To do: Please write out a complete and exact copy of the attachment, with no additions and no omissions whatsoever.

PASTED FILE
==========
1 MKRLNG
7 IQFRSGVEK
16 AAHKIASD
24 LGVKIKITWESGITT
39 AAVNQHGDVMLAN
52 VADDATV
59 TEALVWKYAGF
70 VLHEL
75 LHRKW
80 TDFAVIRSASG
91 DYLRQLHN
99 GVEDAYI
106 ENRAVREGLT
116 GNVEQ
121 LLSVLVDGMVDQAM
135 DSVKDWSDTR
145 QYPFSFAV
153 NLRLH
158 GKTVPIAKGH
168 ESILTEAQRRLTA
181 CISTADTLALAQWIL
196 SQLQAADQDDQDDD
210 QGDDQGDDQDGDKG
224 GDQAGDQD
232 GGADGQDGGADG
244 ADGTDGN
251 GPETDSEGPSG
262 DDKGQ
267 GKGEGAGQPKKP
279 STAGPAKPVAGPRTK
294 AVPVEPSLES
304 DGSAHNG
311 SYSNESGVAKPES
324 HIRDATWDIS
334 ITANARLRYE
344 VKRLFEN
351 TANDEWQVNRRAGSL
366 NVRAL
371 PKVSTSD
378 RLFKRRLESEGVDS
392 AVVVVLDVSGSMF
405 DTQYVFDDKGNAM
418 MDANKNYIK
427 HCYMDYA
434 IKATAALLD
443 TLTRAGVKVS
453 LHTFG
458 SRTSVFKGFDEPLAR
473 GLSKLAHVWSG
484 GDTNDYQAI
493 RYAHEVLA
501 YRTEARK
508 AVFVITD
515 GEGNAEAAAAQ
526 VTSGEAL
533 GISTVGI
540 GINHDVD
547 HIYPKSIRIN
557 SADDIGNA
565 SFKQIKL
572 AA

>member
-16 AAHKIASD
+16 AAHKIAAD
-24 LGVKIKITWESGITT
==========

1 MKRLNG
7 IQFRSGVEK
16 AAHKIASD
24 LGVKIKITWESGITT
39 AAVNQHGDVMLAN
52 VADDATV
59 TEALVWKYAGF
70 VLHEL
75 LHRKW
80 TDFAVIRSASG
91 DYLRQLHN
99 GVEDAYI
106 ENRAVREGLT
116 GNVEQ
121 LLSVLVDGMVDQAM
135 DSVKDWSDTR
145 QYPFSFAV
153 NLRLH
158 GKTVPIAKGH
168 ESILTEAQRRLTA
181 CISTADTLALAQWIL
196 SQLQAADQDDQDDD
210 QGDDQGDDQDGDKG
224 GDQAGDQD
232 GGADGQDGGADG
244 ADGTDGN
251 GPETDSEGPSG
262 DDKGQ
267 GKGEGAGQPKKP
279 STAGPAKPVAGPRTK
294 AVPVEPSLES
304 DGSAHNG
311 SYSNESGVAKPES
324 HIRDATWDIS
334 ITANARLRYE
344 VKRLFEN
351 TANDEWQVNRRAGSL
366 NVRAL
371 PKVSTSD
378 RLFKRRLESEGVDS
392 AVVVVLDVSGSMF
405 DTQYVFDDKGNAM
418 MDANKNYIK
427 HCYMDYA
434 IKATAALLD
443 TLTRAGVKVS
453 LHTFG
458 SRTSVFKGFDEPLAR
473 GLSKLAHVWSG
484 GDTNDYQAI
493 RYAHEVLA
501 YRTEARK
508 AVFVITD
515 GEGNAEAAAAQ
526 VTSGEAL
533 GISTVGI
540 GINHDVD
547 HIYPKSIRIN
557 SADDIGNA
565 SFKQIKL
572 AA

>member
-16 AAHKIASD
+16 AAHKIAAD
-24 LGVKIKITWESGITT